SMC Board of Trustees adjusts tuition, discusses graduation

DOWAGIAC — The Southwestern Michigan College Board of Trustees adopted the tuition and fee schedule for the 2021-2022 fiscal year during its regular monthly meeting conducted Feb. 10 via Zoom.

Tuition increases $1.25 to $126.75 per contact hour (1 percent) for in-district students, $1.75 to $166.50 (1.1 percent) for in-state students, $1.75 to $181.25 (1 percent) for out-of-state students and $2.00 to $210.00 (1 percent) for international students. Registration fees are adjusted 25 cents to $23.00 (1.1 percent) and technology fees are adjusted 25 cents to $31.25 (0.8 percent).

The tuition cost increase for 2021-2022 will be offset by significantly-increased scholarship offerings, trustees said.

“We will budget for all new students within the district a certain level of scholarship,” President Dr. Joe Odenwald said.

This new offering will be detailed in the near future.

The board addresses tuition each February to provide certainty to students who begin registering for summer and fall classes on March 24.

Dual-enrollment tuition remains unchanged again at a total cost of $175.25 per hour.

“From year-to-year, we have increases in our operating costs for things like utilities, security services, faculty and staff, and technology licenses. Our philosophy has always been to manage those with smaller, incremental increases,” Board of Trustees Chairman Thomas F. Jerdon said. “So many community colleges keep tuition flat for multiple years, then budget woes arrive later on resulting in a large increase to catch up, which is very unfair for the families who happen to enroll that year.”

Housing charges will remain unchanged for the second year, as well as for summer semester.

“By any measurement, SMC is very affordable as compared to the rest of higher education,” said Jerdon.

In other business, SMC continues to explore arranging graduates by school for three outdoor commencement ceremonies in Alumni Plaza in mid-May.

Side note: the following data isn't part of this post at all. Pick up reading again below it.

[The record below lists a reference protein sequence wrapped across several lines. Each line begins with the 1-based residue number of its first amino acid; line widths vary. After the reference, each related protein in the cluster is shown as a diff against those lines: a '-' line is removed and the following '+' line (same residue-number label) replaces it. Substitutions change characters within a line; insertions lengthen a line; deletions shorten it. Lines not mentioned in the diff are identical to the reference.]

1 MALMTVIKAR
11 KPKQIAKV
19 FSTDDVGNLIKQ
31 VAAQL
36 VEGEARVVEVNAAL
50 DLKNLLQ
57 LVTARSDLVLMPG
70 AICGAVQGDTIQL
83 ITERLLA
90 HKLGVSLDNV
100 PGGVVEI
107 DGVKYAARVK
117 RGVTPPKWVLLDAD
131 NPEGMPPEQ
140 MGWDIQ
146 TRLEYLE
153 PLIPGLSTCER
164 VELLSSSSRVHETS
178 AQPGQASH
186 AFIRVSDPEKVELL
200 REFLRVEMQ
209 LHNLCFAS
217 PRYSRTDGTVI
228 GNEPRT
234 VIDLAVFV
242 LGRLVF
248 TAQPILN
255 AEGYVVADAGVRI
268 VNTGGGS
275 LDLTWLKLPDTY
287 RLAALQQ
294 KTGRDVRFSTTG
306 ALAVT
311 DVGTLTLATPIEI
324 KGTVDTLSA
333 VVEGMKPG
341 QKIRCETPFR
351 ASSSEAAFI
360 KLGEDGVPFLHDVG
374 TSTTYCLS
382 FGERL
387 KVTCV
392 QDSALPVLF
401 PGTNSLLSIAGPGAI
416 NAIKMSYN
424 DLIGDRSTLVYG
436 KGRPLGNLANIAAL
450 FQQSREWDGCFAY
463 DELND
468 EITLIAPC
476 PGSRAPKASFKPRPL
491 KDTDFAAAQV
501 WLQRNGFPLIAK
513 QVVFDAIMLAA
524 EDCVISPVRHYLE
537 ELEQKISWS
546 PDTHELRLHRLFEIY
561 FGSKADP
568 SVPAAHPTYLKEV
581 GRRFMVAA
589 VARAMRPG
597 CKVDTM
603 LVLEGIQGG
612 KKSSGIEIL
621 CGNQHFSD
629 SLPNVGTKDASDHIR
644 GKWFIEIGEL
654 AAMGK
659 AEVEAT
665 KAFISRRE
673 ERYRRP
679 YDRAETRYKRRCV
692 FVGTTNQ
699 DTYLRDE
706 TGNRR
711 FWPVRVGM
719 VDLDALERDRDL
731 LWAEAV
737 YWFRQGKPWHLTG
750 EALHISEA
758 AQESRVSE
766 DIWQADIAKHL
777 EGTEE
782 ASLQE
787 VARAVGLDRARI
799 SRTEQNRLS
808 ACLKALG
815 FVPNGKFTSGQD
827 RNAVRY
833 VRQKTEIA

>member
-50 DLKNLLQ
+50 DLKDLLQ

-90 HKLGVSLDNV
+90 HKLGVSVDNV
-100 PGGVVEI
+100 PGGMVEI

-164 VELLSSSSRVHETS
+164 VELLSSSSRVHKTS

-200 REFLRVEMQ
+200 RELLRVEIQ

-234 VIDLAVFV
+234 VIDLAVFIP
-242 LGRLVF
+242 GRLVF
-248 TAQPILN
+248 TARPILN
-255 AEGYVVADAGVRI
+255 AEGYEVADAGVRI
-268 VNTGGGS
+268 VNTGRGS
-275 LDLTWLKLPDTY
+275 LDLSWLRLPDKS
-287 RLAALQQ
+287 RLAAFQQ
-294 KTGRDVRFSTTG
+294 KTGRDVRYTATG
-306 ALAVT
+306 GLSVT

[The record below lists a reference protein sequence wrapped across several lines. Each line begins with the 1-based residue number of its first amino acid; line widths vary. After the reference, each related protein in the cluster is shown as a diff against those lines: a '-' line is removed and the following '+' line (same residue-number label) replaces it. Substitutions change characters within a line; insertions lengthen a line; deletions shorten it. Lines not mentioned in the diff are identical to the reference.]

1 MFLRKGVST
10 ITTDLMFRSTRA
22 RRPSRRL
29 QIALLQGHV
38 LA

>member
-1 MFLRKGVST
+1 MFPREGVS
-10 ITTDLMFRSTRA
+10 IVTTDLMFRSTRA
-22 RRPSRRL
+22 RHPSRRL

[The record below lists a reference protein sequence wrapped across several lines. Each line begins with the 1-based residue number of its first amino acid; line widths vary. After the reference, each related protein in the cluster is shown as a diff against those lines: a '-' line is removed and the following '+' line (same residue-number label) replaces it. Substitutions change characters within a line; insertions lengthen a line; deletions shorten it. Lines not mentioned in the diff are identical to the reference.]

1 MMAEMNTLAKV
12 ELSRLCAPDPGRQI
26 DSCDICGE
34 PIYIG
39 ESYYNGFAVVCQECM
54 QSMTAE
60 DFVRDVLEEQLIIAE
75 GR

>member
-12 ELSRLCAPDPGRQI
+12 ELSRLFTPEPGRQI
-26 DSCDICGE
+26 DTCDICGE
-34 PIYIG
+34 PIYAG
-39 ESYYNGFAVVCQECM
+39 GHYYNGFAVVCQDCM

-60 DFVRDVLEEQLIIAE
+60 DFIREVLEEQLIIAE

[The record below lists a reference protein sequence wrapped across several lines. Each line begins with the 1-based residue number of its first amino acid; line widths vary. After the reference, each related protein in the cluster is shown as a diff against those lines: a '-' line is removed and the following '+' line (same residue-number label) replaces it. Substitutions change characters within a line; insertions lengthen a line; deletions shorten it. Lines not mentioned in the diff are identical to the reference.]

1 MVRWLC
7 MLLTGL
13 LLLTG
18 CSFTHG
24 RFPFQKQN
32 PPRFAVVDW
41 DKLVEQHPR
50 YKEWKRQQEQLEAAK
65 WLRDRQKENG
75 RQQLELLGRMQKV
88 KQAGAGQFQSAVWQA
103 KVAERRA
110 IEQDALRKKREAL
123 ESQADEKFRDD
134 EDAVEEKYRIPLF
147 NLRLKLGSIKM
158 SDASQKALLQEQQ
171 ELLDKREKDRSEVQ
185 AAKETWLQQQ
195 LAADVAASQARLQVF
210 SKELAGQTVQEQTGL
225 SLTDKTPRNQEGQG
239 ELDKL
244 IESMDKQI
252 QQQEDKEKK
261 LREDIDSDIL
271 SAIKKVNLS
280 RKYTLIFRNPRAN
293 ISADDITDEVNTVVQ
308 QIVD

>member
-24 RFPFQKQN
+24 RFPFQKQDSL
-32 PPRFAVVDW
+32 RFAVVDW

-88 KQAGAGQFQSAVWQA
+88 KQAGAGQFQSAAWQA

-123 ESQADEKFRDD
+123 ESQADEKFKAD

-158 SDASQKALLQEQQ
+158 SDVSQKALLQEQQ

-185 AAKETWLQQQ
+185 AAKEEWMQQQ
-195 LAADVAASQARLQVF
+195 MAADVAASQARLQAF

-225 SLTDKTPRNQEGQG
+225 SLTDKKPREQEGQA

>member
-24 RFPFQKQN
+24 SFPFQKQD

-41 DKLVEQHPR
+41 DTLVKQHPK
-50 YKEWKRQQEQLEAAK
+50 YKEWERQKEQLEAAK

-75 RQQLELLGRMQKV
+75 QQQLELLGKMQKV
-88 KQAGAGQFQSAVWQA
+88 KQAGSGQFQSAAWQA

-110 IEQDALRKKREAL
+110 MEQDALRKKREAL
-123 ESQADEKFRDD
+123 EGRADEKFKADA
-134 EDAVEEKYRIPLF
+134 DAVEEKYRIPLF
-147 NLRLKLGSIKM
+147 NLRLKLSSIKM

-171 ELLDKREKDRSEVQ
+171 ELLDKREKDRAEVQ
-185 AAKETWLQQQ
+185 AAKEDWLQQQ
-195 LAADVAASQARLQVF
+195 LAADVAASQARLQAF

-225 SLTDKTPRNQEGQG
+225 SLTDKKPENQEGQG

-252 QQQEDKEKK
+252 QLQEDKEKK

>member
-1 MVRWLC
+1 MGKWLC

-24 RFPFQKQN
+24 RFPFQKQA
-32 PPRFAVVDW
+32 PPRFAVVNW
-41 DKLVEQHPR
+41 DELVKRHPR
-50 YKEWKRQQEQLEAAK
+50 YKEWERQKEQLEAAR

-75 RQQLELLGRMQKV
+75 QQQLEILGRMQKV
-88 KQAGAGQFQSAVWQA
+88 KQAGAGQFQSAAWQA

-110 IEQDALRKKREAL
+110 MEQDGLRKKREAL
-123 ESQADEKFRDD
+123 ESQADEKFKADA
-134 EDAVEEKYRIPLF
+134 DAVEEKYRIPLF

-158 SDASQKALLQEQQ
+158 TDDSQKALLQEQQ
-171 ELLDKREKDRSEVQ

“It will probably wind up being Friday and Saturday, May 14-15,” Odenwald said of preliminary plans. “We would do one Friday afternoon and two on Saturday, which would allow a limited number of guests to come in masks, with seating spread out. All 53 of our faculty will not have to be here, crammed together at one time.”

“We feel this is the best compromise we can provide to celebrate the accomplishments of the classes of 2020 and 2021,” the president said. “If it happens to rain, we might have a backup date on Friday, May 21. If conditions again were such that we had to cancel, we would go back to a virtual or drive-in option, but the administration’s opinion is we absolutely need to have a live, in-person graduation.”

In his president’s report, Odenwald discussed how SMC continues to look at new ways to recruit students.

Odenwald also affirmed that the college is weathering the pandemic in a strong financial position.

An original projection of 120 new students actually became 180 for spring, bolstered by the state’s Futures for Frontliners program.

Odenwald said the rapid COVID testing conducted as students moved into residence halls for spring semester proved very successful.

“We had no positives out of more than 230 tests, and we really appreciate the students taking safety protocols seriously,” he said. “So far this spring, the balanced mix of courses – 20 percent fully online, about 30 percent traditional in seats and the rest running as hybrids – has taken some pressure off campus personnel.”

Trustees accepted three gifts to the college, including $20,000 from St. Denys Foundation of Dowagiac and $5,000 from Susan Watson of Cassopolis, and acknowledged 24 donations to the SMC Foundation totaling $10,055.

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